Herbert Brown (1998) - A General Asymmetric Synthesis Based on Chiral Organoboranes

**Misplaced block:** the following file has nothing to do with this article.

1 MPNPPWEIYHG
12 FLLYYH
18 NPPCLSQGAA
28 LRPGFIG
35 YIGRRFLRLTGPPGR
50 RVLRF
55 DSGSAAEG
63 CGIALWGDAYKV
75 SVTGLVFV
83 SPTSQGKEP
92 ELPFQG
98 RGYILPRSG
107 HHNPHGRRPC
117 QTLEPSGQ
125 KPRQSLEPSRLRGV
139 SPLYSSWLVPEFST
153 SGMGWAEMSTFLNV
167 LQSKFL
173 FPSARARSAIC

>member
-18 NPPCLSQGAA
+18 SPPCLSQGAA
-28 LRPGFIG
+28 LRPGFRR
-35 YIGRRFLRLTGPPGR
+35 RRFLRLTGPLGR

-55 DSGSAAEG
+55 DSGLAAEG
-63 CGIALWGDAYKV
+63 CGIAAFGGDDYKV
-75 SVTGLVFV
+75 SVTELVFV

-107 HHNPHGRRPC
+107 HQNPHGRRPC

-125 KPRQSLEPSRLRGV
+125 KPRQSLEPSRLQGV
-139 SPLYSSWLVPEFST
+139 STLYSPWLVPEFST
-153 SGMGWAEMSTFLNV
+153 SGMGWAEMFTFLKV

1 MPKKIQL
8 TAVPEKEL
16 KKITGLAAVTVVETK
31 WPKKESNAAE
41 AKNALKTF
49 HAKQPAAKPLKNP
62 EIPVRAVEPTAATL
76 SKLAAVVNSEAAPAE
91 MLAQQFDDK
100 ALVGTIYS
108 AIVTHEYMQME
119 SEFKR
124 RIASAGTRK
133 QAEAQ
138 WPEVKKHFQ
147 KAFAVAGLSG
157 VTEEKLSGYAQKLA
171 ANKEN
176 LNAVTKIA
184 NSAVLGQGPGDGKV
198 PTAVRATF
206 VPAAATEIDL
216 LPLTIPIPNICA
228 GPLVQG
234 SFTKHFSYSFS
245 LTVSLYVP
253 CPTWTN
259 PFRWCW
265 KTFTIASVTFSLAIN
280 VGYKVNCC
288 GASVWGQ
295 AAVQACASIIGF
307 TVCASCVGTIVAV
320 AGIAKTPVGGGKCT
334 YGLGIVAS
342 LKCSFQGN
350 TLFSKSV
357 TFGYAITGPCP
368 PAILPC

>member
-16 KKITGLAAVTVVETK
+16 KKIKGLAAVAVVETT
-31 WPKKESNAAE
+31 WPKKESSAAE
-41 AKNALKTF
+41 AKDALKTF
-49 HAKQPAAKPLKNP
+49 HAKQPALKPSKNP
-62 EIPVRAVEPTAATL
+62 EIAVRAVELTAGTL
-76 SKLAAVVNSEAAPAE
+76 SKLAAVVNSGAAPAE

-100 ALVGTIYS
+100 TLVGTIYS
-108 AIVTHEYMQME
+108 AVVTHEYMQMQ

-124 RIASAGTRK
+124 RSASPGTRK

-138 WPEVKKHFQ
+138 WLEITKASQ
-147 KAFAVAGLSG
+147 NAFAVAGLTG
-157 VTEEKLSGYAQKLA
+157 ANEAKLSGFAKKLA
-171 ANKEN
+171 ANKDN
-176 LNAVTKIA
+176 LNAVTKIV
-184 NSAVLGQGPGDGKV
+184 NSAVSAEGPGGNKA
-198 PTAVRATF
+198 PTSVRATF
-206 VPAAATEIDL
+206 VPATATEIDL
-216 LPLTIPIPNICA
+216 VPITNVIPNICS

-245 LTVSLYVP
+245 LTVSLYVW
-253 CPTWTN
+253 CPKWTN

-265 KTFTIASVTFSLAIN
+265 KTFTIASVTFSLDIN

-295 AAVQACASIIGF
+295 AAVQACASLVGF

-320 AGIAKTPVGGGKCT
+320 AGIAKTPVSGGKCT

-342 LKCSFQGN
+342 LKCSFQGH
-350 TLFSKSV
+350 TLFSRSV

I should clarify two things in this introduction. My parents came from the town Zhitomir in the Ukraine. It was not they who changed the name. But in those days when you came across immigration, when the immigration officer had difficulty spelling a name, he simplified it and so that’s how we got the name Brown. The first 4 letters are the same as Brovarnik. Anyhow, another statement I want to make, in 1936 I got a bachelor’s degree from the University of Chicago. It was at that time that my girlfriend, not yet my wife, gave me a graduation present, a book by Alfred Stock on the Hydrides of Boron and Silicon. At that time diborane was a chemical rarity available only in 2 laboratories in the entire world. And why did she pick this particular book to give to me? We were very poor in those days; it was the time of the great depression. And she got the cheapest chemistry book in the bookstore. (laughter). This is one way to find a rich new research field that will lead you to Nobel. As it happened I took my PhD in 1938, that’s 60 years ago. And I deliberately decided to speak on this topic because I feel it is inspirational to students. When I received my PhD degree, I thought that organic chemistry was a mature science and there was relatively little left to be discovered. And in all probability I would be spending my time working out reaction mechanisms, working to improve yields. But I was completely wrong and in the 60 years since then I’ve seen discovery after discovery come along. I have no evidence at all that things are slowing down. So I want to leave you with a message. I want to show you some of the things that we have done. Leave you with a message that there are still many new continents out there in science awaiting discovery by young enthusiastic explorers. Now as I told you diborane was a chemical rarity available only in 2 laboratories in the entire world. World War II research led to the practical synthetic methods for diborane and to the discovery of sodium borohydride. These turned out to be excellent reducing agents in organic chemistry. That’s the beginning of the use of hydrogen compounds, hydrides of boron for organic reductions. Exploration of their reducing action led us to discover the hydroboration reaction, the addition of HB bonds, diborane and similar compounds to carbon-carbon double bonds to give us organoboranes. Now, when I substituted... When I sent in a communication to the journal reporting we had made this discovery, the referee recommended that the journal not published this discovery. They said organoboranes were known for almost 100 years. And nobody had found anything useful that they would do that would be useful for organic chemistry. Since the main value of this reaction is to produce organoboranes, why publish it? I persuaded the editor that it’s true that no one had published anything useful to be done with organoboranes. But I pointed out that it’s not that anybody had tried and failed, there was no evidence that anyone ever tried. So I persuaded the editor, he published it and you’ll see what happened from then on. So this is a general asymmetric synthesis based on chiral organoboranes. We discovered hydroborations that made organoboranes readily available. These are some of the characteristics. We found in general in ether solvents diborane and similar BH compounds add with great ease to carbon-carbon double bonds to give us the organoboranes. If we took 2 butane and treated with diborane, 3 mol of olefin reactant and we end up with trisegment butyl boron. We oxidise it with hydrogen peroxide, we got secondary butyl alcohol, 3 mol. The boron tends to add to the terminal atom of a terminal olefin. So for the first time we could make primary alcohols readily from such olefins. We found that the addition to methyl cyclopentene and similar cyclic compounds goes with a cis addition of the H and B atoms. And then when we oxidised and went with retention so made pure trans-alcohol. One time it used to be several weeks work to make pure trans-alcohols of this kind. Now we could make them easily. Norborene with hydroboration gave us 99.6% exo. This is one of the things that got me started and my questioning of the non-classical structure because in the case of solvolysis of noroborene with tosylate it was the fact that you get exo compound, both from the endo and endo derivatives. That people propose as something new and different. But here is a molecule where there is no carbonium ion and where you're getting entirely exo. Then we took alpha-pinene, a very cheap olefin and very easily rearranged. And we questioned whether we wanted to try and see whether hydroboration would rearrange this compound. It didn’t rearrange it, it went simply and smoothly and we were able to get the corresponding alcohol. But one thing we found that was unexpected. Only 2 mol of alpha-pinene reacted making the diisopinocampheylborane. That gave us a new hydroborane agent, optically active. And that’s where my story of today, really starts from there. So we began to study the chemistry of organoboranes. And investigation revealed that organoboranes possess an exceptional personal chemistry for organic synthesis. Remember what the referee had said. Referees aren’t always right. You can see here we have 24 major reactions, new reactions. Each of these was a discovery in our laboratory and each of these was essentially published in a separate paper. Now we got a number of other reactions but we don’t consider them the major reactions. So this was something which the referee had said there was no future in organoborane chemistry. There was unexpected development. When we studied the substitution reactions of boron compounds, we find that the substitution groups usually precede with complete retention configuration. That’s different than substitution carbon compounds which usually go with inversion in configuration or racemisation. Now as an example, if we take and make the dimethyl derivative BH and add it to this, we get this. Treat it o-hydroxylamine sulphonic acid, we get the corresponding. The group goes with a pair of electrons from boron to nitrogen. And therefore you end up with the amine, pure transamine. And in general the reactions occur by primary coordination of the reagents with boron and then a rearrangement. So this is why we account for the retention and configuration. Now, if we could do asymmetric hydroboration we would have a general asymmetric synthesis. I had a student from the ETH who had come just at the time we discovered hydroboration, George Zweifel. He had worked there at sugar chemistry and had spent 3 years as a postdoctorate in England and came there. And I persuaded him to give up sugar chemistry and look at this new field of boron. And he was a godsend. Almost everything he tried worked like a charm. So this shows you that if we take... if we can make an optically active group attached to boron, we go through all these reactions and make optically active groups out of them. This is what George Zweifel did and I said to him: “Look we have an optically active hydroborane agent. Let’s take... We can’t hydroborate a third mole of alpha-pinene, it’s too hindered. Let’s take a less hindered olefin such as cis-2-butene, hydroborate it and see whether we can find any activity.” I was looking for the usual 10 to 20%, which people were getting in those days. And he ran the experiment, he came running into my office and says the compound shows an optically activity of 87% EE. Since the alpha pinene we started with was only 92% EE, we had achieved an almost 100% asymmetric synthesis. Now we improved the method and you see here in a number of cases we get close to... I used to say 100% but someone will always give me an argument. So there’s maybe a 100th of 1% there, we don’t see it in GC and so on. So it’s equal or greater than 99% EE. Now we couldn’t do it through trans or tri-substitute olefins. So we needed a compound that would have less ... (inaudible 10.50) than the di-compound. But when you try to hydroborate alpha-pinene, you go right past the mono to the di. So we had to go back, remove one group. If we put in a base like tetramethylethylene diamine, we remove the alpha-pinene, we get the monoisopinocampheylborane addition compound. This is crystalline, it septates right out. If we take this and treat it with BF3, the BF3 compound of this base also is inside the bond, crystallises out and you’re left with this reagent in ether solution. So we applied it to these compounds and you see we got 53, 62, 66, 72. But we found an interesting thing. When we carried out the reaction... Remember even if you get, let’s say, 60% EE, that means 80% is one isomer and 20% is the undesired isomer. If we allowed it to crystallise out, 1 isomer ... (inaudible 11.52) at 100% purity. And the other... The same solution didn’t do us any harm so that we had an easy way then to bring these up to 100%. So therefore, if we take this and hydroborate it to this and add to this, we have these 2 groups attached we don’t want. We found an easy way to remove them. If we treat them with acid aldehyde, they come off and give us alpha-pinene back again, which can be recycled, so that we now got boronic ester, optically active. We had to study the reactions of these. Previously we had been using R3B to get these 24 major reactions. We now had to learn how to do it with boronic esters. But we solved those problems and we could then make a series of boronic esters. And we could use them then to make all optically active compounds. Now, Don Matheson at Washington State University has come up with another approach to make optically active boron compounds, asymmetrical moligation. He took alpha-pinene and made a diol out of it, reacted that with boronic acid, made this derivative. He found if he added lithium CHCL2 at -100 degrees, he got the addition compound attached to boron, added a little zinc to help one chlorine ionise off and therefore he came to this compound, optically active. If you treat this with lithium alkyl or Grignard, you replace the chlorine by SN2 displacement reaction. And you end up with an optically active derivative, the kind we can’t get by hydroboration. So we have another approach to make these compounds. And here is an example where we have taken a cyclohexyl or a benzyl or the ci-tert-butyl derivatives we made the aldehyde, we made the carboxylic acid, we made the ketone and the amines and so on. So now we can have these compounds made by the Don Matheson procedure and we can apply up to 24 different reactions. Actually we’ve only applied about 7 or 8 because we got tired. Everything was working so there was no desire there. But let’s see what the scope is now. Examination of scope with boron based approach to the synthesis of pure enantiomer reveals that the number of pure enantiomers which can be readily synthesised by this approach is over 100,000. So we have taken and made in our own laboratory 34 different R star Bs. If we use minus alpha-pinene instead of plus alpha-pinene, you get a total of 64 starting materials. Now, we can also take and make the corresponding things through the homologation and this will... Let’s assume that you get the same number, for simplicity, you get the same number by the Matheson procedure. So you double the number 136. But then you can put on 1 methyl group or 2 methyl groups or 3 methyl groups and you get different compounds. Each of these is optically active and has a different structure. Or you can do it in one step by using Al-chloride and going in one step to the three. So now we have to add these to the list. If we add these to the list and now we got to multiply them by the 24 reactions. So we’ll have first 34, minus alpha-pinene, doubles that to 68, homologation gives you an equal number. Then adding 1 carbon atom, 2 carbon atoms, 3 to any one of these gives it new structures. And then, so you have a total of 544 at 24 major reactions, that’s 13,056. But each of these can make many compounds. For example, if you make a carboxylic acid you can make many esters. If you make the corresponding mean, you can make primary, secondary, tertiary means putting methyl, ethyl, isopropyl, tert-butyl, cyclohexyl with an optically active group. So let’s take roughly 10 per reaction, we will then get 130,000 optically pure compounds. Remember this is a rather new thing because all this optically active work was done actually since the Nobel. So that this represents a development after I retired in 1978 and was awarded the Nobel Prize the following year in 1979. Now, another approach is to do asymmetric reduction. Asymmetric reduction provides still with other boron based synthesis of pure enantiomers. One of my students, Mark Midland, took alpha-pinene; he added it to 9BBN and got this compound known as alpine borane. He found that if he reduces deuteral aldehydes he got 100% EE there. Or if he applied it to acetylene ketones, again he got close to 100% EE. But these were very fast reactions. This was much slower, acetophenone, and he got only 10% EE. The trouble is that if you got a cyclic mechanism you retain the optical activity and you get close to 100% EE. But if you have a slow reaction, another pathway takes place. There’s partial association of this into 9BBN of this. This reacts rapidly to give inactive products. And then you don’t get any. Fortunately we found a way around it. If we took alpha-pinene and made a diisopinocampheylborane and added ACL, we got diisopinocampheylborane, now sold commercially as DIP-chloride. And this then would give us... We took this and reacted with acetophenone. This is rather fast. And we got this intermediate. Alpha-pinene came off. And if we treated it with diaformin we could precipitate the IPCB boronic acid as the ester. And you got this and this was 98% EE. So we’re now getting up very high in the EE by reduction. So we applied a large number of compounds. You see this is the acetophenone, the ethyl derivative, the monopropyl, the isopropyl, all that reacted comparably. If you put in a tert-butyl group it goes the opposite way. Instead of giving you the S-isomer, you get the R-isomer. That’s because apparently phenol is larger than isopropyl but tert-butyl is larger than phenol so that changes the direction of the reduction curves. Now, many people have been working on producing reagents but usually they apply it to one type of ketone where it works well, ignore all the others. So you never really know how good the reagent is for all ketones. We suggested taking 10 different ketones and applying each new reagent to it so we can compare results. So here is with isopinocampheyl, methyl isopropyl ketone, no good. Here 98% good, here is good, good, good here, not particularly good here and so on. So we go through that way. Here I have listed the various reagents, alpine borane, Mark Midland’s reagent, our reagent, ... (inaudible 20.29) reagent, ... (inaudible), glucaride and by now NLH (inaudible) which Naiari had introduced. And you see that I’m putting a double plus with those which are best. Now, the way we analysed it was that when we go through the transition state, the ketone comes in and coordinates with the boron and you have 2 groups here, a large group and a small group. And that is affected by the methyl group and the alpha-pinene. And therefore usually a smaller group will be here and a larger group will be out here away and it will give you this. But if you try to make the other isomer, then the large group was being pressed against the methyl group and that’s undesirable. So we said: Why don’t we make that methyl group a larger group, make it into an ethyl? It’s very easy to metalate alpha-pinenes. You go to the ethyl derivative. And look what happens. When we apply this reagent, now go out up from 32% previously to 95%, equal or greater than 99, equal or greater than 99, equal or greater than 99 etc. So we now have the best one, 1, 2, 3, 4, 5, 6, 7 does with this epine borane chloride. Then we want to do an asymmetric allyl total boration. And this is another way. Organoboranes do not react like Grignard reagents, Mikhailov in Russian had made allylboron and found they added easily to aldehydes. Then Hoffmann at Marburg took and made this optically active derivative and put allyl in front of it and he got there reasonable results but not in a range that we today would like to have, from 36 to 86% EE. Well, it occurred to us that we ought to try our reagent. It’s good for hydroboration. Let’s put on an allyl group on it and try it and in our first effort we got 93% EE here. And we tried it and it seemed to be generally good. You see we could take metalate isobutylene, carry it out and we get this in 90% EE. Or metalate, the methyl allyl ether and we get this compound, go through it and you get the same compound you see with 2 asymmetric centres and again it’s 98% EE. Or we could take this allene and hydroborate it, we get the allyl derivative, carry it out. Now this is a natural product and we can in a one pot reaction go to this alpha product in 96% EE. And we can take the corresponding diene, cyclohexadiene, hydroborate it and if we keep the temperature below -25 there is no isomerisation of this. And add the aldehyde to it and we go directly to this compound, an excellent 97% EE. Now, this has been a favourite reaction of literature and I believe there are well over several hundred of the applications of this allyl total boration. For example here to make a total we take the 2 butane, we can metalate it. Again Schlosser had done this but he said that if you make the trans it isomerises as cis. But if we keep the temperature below -45 it metalates and does not rearrange, so that we can make the corresponding BIPC2, both the cis and the trans. And you see if we now use plus alpha-pinene or D-alpha-pinene or L-alpha pinene and the cis and trans we’ve got 4 reagents. Treat them with acid aldehyde and we get each of the 4 reagents, pure. Now we explored some possibilities for commercial applications. I mention this one, Prozac here and Ipsenol and Ipsdienol. So in this case, you see, we carried out, we could make this. I mention this because this compound was proposed as an antidepressant. And unfortunately it could not be... they couldn’t resolve it. Today we can make it 100% EE. Now Prozac is a very important reagent for anti-depressant brought out by Eli Lilly and they tried to resolve their compound, couldn’t do it. After 18 crystallisations they got it up to 80% EE and they gave up. Here we take this very simple process, take this, treat it with our reducing agent and we get this... (inaudible 26.03) reaction we don’t get an aversion, we get this. And then treat it with methylamine and we get this. And we get 100% EE. This is one that the Bristol-Myers Squibb organisation is making, an antipsychotic reagent. And again we can do it in a much simpler way. Finally I’d like to mention this one here. I think at one time in the Black Forrest in Germany they were having an attack by this insect which was eating up all the trees and they were looking for a way of making these pheromones which can control the insect. But it’s a very difficult compound to make. But we found an easy way. If we take a methylate isoprene put the potassium salt, put it on the methyl group and on to IPC2B there. And if you added this aldehyde, isobutyl aldehyde you get Ipsenol. And this aldehyde you get, now once you're up to 96% a simple crystallisation usually brings you up to 100%. Now many chiral auxiliaries have been examined and explored. This was Hoffmann’s reagents. and then Rausch(inaudible) proposed the titrate or this compound. And Corey came up with this. But alpha-pinene is a very cheap starting material and there’s practically no synthesis of reagents. And it provides a basis for optimism anticipating development, practical, economical, asymmetric synthesis. So here I’ve shown using the alpha-pinene, the things we can do with it. It can be for hydroboration, asymmetric hydroboration, asymmetric reduction, asymmetric propargylation, allylation, corellation. We can open epoxides and so on. When we take this, we’re getting a much greater improvement. This is only a start. For example, if we take the methyl-S-propyl ketone and use DIP-chloride we get only 32% EE. Use DIP-bromide 95%. If we take methyl-cyclohexyl ketone we get only 27% EE. Whereas with the... (inaudible) you get 97% EE. If we open up the epoxide with the IPC we get here 84% EE. Apply it to the cyclopentyl ether, only 48%. But with chloride gives us 99% for both. And finally this is the things we would like to do but I’m 86 now. I don’t think... There’s lots of things for the rest of you to do. So here shows what you ought to explore, what will do and there. Finally, I thought I would show you something that happened very recently. You all heard about the Nobel medal. Now the ACS has decided to have an AC Brown medal. So this is the AC Brown medal. And now the Nobel medal is 23 carat gold. The only thing I’ve ever seen that has 23 carat gold. This is only 14 but it’s still a nice medal to have. So with this then I will close my talk and I hope I haven’t run over time. But I wanted to give you a bird’s eye view of this thing so that young people you will be encouraged that there’s still a whole continent, many continents of knowledge out there waiting to be discovered by enthusiastic explorers. Thank you. Applause.